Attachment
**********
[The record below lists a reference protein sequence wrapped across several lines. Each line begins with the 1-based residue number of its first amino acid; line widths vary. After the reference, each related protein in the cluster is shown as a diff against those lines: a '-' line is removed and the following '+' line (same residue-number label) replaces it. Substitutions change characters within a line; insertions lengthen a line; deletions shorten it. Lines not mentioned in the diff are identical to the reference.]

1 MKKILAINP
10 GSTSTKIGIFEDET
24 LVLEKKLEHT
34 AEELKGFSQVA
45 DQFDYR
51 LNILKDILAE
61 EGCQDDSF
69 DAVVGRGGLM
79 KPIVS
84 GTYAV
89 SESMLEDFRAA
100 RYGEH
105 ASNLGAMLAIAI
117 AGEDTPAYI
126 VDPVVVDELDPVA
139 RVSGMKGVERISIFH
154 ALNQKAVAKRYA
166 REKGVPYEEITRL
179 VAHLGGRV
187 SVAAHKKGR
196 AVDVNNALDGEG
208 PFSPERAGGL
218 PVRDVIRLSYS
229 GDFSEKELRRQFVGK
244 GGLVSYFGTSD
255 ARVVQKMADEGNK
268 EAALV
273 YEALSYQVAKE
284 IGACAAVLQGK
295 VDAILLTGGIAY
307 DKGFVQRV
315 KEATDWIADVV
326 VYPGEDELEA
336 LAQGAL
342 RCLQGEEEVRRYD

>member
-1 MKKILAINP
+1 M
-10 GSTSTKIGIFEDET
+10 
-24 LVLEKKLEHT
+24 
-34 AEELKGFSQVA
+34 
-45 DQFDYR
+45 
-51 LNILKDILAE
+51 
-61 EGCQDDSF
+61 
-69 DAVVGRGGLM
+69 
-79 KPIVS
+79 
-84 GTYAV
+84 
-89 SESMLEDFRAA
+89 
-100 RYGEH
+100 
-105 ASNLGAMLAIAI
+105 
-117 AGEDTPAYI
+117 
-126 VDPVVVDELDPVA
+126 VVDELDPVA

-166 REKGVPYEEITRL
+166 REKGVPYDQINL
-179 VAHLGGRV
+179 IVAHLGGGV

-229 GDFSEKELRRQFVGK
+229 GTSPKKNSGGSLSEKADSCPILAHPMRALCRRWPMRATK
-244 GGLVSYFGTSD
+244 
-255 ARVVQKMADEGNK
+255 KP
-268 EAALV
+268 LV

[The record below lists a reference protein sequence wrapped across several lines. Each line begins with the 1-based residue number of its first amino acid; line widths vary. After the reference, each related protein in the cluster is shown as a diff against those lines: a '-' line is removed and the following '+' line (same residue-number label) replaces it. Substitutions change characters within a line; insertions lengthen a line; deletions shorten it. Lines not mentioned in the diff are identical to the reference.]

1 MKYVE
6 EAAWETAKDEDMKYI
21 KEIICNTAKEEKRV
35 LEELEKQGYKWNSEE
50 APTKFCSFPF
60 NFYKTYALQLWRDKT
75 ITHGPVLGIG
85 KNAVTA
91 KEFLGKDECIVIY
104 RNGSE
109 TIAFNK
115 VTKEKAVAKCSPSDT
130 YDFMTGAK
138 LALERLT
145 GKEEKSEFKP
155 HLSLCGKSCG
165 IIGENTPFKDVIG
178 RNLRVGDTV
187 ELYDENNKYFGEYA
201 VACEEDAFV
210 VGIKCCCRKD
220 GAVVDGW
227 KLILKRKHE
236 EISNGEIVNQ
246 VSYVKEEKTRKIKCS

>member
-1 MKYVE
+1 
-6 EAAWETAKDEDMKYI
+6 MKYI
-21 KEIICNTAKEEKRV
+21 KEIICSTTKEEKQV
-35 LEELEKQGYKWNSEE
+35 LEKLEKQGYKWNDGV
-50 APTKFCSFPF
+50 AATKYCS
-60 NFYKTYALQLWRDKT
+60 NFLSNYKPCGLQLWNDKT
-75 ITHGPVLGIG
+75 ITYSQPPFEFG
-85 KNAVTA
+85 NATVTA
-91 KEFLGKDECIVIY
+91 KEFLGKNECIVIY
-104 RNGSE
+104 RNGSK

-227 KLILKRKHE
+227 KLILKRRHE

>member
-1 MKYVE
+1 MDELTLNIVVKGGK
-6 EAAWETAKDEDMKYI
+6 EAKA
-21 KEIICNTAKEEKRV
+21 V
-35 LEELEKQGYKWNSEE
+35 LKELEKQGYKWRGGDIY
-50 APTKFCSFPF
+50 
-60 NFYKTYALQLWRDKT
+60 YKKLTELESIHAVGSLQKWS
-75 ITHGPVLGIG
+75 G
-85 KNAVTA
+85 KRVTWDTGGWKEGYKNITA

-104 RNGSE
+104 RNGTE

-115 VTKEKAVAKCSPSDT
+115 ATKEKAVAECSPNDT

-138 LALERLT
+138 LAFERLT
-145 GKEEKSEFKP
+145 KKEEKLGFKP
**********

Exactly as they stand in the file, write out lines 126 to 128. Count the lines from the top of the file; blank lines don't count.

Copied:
+104 RNGSK

-227 KLILKRKHE
+227 KLILKRRHE